Daily fantasy sports are once again legal and available in New York.
The state’s gaming commission awarded temporary permits on Monday to five of the biggest daily fantasy companies DraftKings, FanDuel, Yahoo, FantasyDraft and Draft allowing them to resume operations in the state immediately.
The announcement is in accordance with a law signed by Gov. Andrew Cuomo last month that designates the competitions these companies offer “games of skill” and therefore not in conflict with a gambling ban written into the state constitution. It also tasked the gaming commission with licensing and policing the industry.
The timing couldn’t be better for the companies, as the NFL season kicks off in just a few weeks.
While the Commission continues work on formal regulations for these games, these temporary permits get companies up and running in New York State while assuring resident players that safeguards are in place, commission head Robert Williams said in a statement.
The news brings an end to a closely watched battle between New York state regulators and the burgeoning industry over whether its business model should be considered illegal gambling.
Unlike traditional fantasy sports, in which groups of friends set up leagues with season-long rosters, daily fantasy players pick separate teams before each professional sporting event then compete for high-stakes cash prizes with people all over the country.
While this style of play has been around for at least decade, it wasn’t widely known until last fall, when venture capital-flush startups DraftKings and FanDuel spent hundreds of millions of dollars to make their brands ubiquitous on TV airwaves.
The advertising blitz also caught the attention of many government regulators in states across the country, who grew suspicious of the lack of regulation in the space.
New York state attorney general Eric Schneiderman was the first to act. His office opened an investigation into the two industry leaders after news broke that a DraftKings employee who was playing on a rival site had access to proprietary data on how customers had drafted.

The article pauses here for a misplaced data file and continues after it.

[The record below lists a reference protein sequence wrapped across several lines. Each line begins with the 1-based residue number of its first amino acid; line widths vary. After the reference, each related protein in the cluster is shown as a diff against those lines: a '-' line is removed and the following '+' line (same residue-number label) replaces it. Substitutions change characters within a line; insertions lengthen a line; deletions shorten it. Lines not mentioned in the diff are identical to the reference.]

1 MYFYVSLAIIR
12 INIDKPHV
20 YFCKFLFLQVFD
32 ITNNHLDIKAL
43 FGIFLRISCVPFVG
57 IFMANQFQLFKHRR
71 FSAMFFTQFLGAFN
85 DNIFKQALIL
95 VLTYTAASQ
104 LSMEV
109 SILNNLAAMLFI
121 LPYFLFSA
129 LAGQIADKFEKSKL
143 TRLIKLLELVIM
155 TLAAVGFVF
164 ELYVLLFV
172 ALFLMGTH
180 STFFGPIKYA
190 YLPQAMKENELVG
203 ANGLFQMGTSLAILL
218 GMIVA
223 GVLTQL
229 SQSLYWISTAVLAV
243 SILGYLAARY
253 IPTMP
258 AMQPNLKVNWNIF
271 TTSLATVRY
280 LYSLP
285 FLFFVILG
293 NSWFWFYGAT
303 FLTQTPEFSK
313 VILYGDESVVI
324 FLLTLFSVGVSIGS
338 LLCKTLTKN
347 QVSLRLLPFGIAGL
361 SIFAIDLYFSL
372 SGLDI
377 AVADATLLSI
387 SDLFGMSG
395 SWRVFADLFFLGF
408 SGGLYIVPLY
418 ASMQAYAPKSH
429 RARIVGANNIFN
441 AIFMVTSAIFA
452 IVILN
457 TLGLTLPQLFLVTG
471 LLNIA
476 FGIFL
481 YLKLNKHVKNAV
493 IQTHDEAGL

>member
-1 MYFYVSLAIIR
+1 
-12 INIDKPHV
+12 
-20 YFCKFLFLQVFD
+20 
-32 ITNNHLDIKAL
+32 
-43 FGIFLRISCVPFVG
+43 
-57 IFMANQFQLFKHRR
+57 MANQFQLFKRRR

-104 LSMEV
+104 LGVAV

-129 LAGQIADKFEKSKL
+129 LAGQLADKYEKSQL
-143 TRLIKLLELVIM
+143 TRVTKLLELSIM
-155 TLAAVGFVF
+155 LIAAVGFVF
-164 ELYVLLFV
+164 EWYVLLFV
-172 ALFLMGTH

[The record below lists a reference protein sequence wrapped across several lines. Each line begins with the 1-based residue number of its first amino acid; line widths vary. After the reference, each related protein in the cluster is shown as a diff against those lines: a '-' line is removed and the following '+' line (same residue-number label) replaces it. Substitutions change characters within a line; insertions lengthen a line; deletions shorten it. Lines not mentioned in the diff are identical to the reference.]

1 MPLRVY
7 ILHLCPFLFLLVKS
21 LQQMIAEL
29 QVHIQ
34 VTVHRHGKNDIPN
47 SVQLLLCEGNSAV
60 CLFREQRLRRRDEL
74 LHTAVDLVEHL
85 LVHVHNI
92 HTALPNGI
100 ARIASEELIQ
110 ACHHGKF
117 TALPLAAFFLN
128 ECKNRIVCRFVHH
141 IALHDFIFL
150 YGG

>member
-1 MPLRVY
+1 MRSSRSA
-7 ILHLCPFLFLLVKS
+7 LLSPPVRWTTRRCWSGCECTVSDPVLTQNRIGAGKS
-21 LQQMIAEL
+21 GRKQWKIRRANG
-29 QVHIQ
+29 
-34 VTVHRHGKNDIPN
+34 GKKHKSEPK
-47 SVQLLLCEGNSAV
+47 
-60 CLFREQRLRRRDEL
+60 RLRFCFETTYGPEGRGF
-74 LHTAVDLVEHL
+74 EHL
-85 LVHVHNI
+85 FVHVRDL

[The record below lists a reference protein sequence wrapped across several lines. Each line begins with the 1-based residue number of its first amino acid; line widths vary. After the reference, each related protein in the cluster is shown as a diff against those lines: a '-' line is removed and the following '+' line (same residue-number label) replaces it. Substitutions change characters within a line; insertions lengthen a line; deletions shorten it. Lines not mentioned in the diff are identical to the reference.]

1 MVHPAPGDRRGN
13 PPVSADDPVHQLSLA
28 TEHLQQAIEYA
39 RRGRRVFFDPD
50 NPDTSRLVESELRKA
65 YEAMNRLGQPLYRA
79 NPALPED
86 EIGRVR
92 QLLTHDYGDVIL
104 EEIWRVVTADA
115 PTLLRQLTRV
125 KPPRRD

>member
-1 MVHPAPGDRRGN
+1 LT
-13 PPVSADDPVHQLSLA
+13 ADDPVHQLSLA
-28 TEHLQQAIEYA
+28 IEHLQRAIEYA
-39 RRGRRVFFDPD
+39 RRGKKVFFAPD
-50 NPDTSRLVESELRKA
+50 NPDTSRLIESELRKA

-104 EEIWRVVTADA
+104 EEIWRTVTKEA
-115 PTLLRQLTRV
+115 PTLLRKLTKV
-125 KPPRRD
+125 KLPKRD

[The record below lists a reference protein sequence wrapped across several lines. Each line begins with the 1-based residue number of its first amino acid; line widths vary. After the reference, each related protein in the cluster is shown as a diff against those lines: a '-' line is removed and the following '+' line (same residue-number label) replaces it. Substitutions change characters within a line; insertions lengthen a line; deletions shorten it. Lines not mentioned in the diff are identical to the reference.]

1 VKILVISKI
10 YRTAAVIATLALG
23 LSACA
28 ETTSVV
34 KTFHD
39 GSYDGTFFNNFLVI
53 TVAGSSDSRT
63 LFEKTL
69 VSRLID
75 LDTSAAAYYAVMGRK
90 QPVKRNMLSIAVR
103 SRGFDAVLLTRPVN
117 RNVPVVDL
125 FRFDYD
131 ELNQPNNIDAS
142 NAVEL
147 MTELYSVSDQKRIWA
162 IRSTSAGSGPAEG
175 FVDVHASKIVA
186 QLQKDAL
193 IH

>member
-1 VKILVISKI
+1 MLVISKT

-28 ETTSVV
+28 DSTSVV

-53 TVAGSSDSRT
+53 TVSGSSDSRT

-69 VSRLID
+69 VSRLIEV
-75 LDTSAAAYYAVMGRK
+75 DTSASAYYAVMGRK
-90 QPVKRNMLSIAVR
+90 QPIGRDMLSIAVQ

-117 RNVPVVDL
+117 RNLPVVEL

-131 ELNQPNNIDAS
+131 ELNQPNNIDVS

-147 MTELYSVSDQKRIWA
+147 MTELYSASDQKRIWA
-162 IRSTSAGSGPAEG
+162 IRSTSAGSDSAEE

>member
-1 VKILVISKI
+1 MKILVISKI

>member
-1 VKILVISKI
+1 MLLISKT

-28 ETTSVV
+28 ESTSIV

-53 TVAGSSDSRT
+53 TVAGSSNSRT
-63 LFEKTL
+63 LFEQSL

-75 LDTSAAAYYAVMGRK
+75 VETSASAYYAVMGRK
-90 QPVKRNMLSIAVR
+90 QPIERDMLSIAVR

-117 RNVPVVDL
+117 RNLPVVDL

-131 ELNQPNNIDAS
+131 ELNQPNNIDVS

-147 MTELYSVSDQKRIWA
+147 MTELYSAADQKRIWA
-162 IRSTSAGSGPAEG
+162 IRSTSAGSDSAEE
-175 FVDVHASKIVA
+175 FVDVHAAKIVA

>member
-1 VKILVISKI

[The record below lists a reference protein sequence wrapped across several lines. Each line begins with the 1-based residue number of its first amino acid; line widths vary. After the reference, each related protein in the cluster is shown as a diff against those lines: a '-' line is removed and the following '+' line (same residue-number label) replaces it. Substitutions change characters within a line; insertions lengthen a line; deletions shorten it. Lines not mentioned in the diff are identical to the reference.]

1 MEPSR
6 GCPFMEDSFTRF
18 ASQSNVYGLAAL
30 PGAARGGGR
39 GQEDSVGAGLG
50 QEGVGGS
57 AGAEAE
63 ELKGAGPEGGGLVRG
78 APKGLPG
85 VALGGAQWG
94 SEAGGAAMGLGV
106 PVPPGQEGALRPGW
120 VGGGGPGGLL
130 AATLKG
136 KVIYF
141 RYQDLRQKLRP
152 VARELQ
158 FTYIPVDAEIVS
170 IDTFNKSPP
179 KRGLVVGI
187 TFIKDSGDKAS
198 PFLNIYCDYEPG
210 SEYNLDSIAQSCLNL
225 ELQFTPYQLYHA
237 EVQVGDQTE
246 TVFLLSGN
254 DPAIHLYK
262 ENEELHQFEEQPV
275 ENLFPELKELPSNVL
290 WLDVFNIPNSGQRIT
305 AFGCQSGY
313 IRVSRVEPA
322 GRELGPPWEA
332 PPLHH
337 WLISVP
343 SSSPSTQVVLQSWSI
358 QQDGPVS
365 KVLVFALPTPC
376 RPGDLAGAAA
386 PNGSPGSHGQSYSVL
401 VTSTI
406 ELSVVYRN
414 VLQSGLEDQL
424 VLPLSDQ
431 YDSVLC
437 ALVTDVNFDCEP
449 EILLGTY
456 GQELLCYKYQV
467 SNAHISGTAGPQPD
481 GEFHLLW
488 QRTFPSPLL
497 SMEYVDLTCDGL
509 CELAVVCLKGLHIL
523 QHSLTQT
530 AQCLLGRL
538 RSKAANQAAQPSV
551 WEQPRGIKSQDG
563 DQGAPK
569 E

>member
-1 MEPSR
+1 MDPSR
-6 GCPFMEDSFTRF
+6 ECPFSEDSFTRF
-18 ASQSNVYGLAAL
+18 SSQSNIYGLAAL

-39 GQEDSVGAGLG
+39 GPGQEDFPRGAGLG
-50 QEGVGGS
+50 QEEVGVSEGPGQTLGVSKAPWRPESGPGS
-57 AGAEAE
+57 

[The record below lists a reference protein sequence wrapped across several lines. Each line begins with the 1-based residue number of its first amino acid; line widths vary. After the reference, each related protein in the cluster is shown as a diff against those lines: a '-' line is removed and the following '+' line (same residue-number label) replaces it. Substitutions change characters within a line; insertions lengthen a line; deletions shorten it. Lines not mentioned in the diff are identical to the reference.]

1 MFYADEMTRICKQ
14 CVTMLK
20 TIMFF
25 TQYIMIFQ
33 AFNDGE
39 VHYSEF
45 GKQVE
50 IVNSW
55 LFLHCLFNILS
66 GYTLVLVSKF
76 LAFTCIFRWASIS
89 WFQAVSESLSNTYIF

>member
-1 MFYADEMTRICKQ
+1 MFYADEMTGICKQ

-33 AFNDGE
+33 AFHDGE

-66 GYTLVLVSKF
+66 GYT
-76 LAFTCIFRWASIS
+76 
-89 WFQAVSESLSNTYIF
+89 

The employee was eventually let off the hook, but Schneidermann shifted focus to the bigger question of the game’s legality with lawsuits and cease-and-desist letters that forced the two sites to shut down operations in the state. Several state agencies across the country followed suit.
While the industry’s legal status is still being contested in many of those states, the New York law was seen as an emblematic victory because of the size of the market and the role its government played in leading the charge.
“We are thrilled to be able to bring DraftKings back to millions of New York sports fans,” DraftKings CEO Jason Robins said in a statement on Monday. “On behalf of everyone at our company, thank you New York and welcome back to DraftKings!
Schneiderman still has an open lawsuit against FanDuel alleging that its advertising misled customers.
The New York law was also pushed by heavy lobbying on the part of fans as well as media companies and professional sports leagues, many of which are invested in the industry.
In what has become the standard playbook for tech startups facing the threat of regulation, the industry rallied its customer base to send letters to politicians, ran aggressive ads making its case and held rallies in support.